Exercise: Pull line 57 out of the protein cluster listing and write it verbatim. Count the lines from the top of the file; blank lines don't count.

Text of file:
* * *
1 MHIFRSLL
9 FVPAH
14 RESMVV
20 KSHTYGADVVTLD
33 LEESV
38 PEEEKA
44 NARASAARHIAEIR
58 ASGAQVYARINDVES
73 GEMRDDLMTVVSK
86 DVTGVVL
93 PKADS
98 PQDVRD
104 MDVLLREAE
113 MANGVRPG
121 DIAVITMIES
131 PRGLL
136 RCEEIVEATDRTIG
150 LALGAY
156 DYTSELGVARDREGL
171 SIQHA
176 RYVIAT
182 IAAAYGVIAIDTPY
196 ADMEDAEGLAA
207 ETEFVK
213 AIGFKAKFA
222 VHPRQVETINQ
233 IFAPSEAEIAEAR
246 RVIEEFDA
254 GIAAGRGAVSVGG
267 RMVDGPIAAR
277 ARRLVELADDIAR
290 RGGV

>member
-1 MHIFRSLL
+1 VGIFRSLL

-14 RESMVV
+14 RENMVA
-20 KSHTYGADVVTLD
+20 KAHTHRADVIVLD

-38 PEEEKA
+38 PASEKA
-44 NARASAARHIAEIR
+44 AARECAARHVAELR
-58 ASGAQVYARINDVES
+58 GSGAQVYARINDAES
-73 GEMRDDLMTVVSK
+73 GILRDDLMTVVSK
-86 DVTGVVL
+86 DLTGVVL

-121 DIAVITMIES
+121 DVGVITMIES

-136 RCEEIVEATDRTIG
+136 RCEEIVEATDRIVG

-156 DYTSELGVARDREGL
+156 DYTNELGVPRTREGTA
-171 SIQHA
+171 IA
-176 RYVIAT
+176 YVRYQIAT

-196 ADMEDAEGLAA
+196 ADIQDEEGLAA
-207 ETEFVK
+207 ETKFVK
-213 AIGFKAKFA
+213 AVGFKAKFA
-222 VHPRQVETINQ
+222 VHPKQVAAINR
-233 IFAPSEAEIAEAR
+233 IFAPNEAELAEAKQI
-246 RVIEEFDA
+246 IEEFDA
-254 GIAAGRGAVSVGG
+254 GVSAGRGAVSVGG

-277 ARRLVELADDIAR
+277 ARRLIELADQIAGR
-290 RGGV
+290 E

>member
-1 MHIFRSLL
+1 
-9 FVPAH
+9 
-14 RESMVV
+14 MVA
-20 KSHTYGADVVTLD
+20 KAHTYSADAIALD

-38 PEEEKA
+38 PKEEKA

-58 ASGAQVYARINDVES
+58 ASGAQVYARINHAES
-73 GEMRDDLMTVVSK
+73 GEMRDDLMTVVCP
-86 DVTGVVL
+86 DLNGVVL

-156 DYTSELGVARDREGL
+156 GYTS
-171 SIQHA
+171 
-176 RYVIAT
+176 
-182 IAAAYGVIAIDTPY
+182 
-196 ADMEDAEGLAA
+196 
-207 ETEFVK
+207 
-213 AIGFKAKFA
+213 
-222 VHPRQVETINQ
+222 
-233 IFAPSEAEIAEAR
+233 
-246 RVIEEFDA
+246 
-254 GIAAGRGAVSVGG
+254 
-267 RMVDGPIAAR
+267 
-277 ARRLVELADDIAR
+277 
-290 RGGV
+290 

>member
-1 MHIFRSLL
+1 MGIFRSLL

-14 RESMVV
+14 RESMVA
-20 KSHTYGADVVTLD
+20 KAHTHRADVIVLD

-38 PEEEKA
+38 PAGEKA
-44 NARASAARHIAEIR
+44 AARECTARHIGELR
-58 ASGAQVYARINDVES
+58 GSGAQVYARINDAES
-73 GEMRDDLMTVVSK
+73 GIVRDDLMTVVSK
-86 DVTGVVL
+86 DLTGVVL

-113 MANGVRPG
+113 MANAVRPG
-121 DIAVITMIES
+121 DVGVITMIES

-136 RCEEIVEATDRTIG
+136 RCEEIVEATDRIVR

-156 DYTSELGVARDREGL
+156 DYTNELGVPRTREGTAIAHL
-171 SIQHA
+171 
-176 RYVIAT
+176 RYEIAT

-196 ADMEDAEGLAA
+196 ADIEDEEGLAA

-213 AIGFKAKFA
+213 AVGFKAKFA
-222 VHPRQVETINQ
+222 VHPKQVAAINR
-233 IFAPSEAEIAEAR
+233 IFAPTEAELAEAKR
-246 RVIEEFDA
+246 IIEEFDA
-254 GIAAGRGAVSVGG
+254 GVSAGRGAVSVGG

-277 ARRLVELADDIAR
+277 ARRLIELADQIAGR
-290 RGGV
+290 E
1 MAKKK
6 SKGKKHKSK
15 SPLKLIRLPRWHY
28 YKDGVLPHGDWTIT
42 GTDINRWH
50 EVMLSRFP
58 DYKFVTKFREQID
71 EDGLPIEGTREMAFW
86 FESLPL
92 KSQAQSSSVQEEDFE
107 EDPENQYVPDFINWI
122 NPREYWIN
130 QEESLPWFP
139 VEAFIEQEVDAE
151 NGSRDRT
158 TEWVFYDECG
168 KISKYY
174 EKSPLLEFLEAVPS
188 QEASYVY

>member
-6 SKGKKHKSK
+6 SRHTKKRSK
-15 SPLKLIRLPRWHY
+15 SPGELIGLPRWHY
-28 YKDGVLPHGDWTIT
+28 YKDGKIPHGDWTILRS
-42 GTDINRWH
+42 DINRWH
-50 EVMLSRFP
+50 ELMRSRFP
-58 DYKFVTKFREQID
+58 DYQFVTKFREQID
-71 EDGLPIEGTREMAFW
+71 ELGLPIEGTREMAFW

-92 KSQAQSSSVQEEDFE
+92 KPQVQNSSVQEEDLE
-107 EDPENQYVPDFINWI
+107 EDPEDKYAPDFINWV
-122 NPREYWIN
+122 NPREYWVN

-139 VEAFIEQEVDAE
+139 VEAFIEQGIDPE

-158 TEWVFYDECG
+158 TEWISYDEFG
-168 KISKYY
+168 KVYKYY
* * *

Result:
+171 IA